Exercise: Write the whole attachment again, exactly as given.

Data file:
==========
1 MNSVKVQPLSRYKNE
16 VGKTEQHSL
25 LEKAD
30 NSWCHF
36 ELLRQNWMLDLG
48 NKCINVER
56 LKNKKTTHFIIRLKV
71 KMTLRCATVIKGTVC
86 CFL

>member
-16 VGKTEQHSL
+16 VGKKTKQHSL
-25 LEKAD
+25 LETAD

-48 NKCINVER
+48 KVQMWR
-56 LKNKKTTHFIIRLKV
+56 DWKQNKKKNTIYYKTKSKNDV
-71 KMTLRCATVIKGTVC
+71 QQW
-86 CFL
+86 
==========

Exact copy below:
1 MNSVKVQPLSRYKNE
16 VGKTEQHSL
25 LEKAD
30 NSWCHF
36 ELLRQNWMLDLG
48 NKCINVER
56 LKNKKTTHFIIRLKV
71 KMTLRCATVIKGTVC
86 CFL

>member
-16 VGKTEQHSL
+16 VGKKTKQHSL
-25 LEKAD
+25 LETAD

-48 NKCINVER
+48 KVQMWR
-56 LKNKKTTHFIIRLKV
+56 DWKQNKKKNTIYYKTKSKNDV
-71 KMTLRCATVIKGTVC
+71 QQW
-86 CFL
+86 